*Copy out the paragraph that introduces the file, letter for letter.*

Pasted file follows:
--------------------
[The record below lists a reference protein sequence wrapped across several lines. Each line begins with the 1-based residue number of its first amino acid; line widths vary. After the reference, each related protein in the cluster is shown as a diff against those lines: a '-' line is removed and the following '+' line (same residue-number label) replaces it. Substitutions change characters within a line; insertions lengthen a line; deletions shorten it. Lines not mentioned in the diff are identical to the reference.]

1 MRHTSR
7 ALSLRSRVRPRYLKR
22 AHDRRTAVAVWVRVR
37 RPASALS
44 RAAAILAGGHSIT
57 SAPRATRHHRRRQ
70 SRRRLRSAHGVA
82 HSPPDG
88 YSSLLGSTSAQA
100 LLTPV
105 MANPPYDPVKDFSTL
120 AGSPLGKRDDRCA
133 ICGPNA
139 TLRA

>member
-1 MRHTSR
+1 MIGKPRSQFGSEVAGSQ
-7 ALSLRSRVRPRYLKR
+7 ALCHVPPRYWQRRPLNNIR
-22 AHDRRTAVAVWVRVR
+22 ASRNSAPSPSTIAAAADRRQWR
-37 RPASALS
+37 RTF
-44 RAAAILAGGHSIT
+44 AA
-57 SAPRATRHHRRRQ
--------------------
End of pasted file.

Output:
[The record below lists a reference protein sequence wrapped across several lines. Each line begins with the 1-based residue number of its first amino acid; line widths vary. After the reference, each related protein in the cluster is shown as a diff against those lines: a '-' line is removed and the following '+' line (same residue-number label) replaces it. Substitutions change characters within a line; insertions lengthen a line; deletions shorten it. Lines not mentioned in the diff are identical to the reference.]